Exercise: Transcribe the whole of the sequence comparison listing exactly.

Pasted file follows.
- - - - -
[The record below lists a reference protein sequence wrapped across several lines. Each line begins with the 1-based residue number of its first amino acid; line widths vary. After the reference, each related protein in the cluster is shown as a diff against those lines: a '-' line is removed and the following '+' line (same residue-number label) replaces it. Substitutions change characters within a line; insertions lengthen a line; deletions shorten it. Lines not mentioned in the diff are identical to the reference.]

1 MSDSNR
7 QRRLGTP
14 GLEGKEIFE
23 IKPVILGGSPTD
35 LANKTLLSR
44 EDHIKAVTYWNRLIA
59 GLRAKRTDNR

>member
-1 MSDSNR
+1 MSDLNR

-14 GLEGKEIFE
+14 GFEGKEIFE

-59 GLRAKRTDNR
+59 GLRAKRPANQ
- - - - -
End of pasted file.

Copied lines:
[The record below lists a reference protein sequence wrapped across several lines. Each line begins with the 1-based residue number of its first amino acid; line widths vary. After the reference, each related protein in the cluster is shown as a diff against those lines: a '-' line is removed and the following '+' line (same residue-number label) replaces it. Substitutions change characters within a line; insertions lengthen a line; deletions shorten it. Lines not mentioned in the diff are identical to the reference.]

1 MSDSNR
7 QRRLGTP
14 GLEGKEIFE
23 IKPVILGGSPTD
35 LANKTLLSR
44 EDHIKAVTYWNRLIA
59 GLRAKRTDNR

>member
-1 MSDSNR
+1 MSDLNR

-14 GLEGKEIFE
+14 GFEGKEIFE

-59 GLRAKRTDNR
+59 GLRAKRPANQ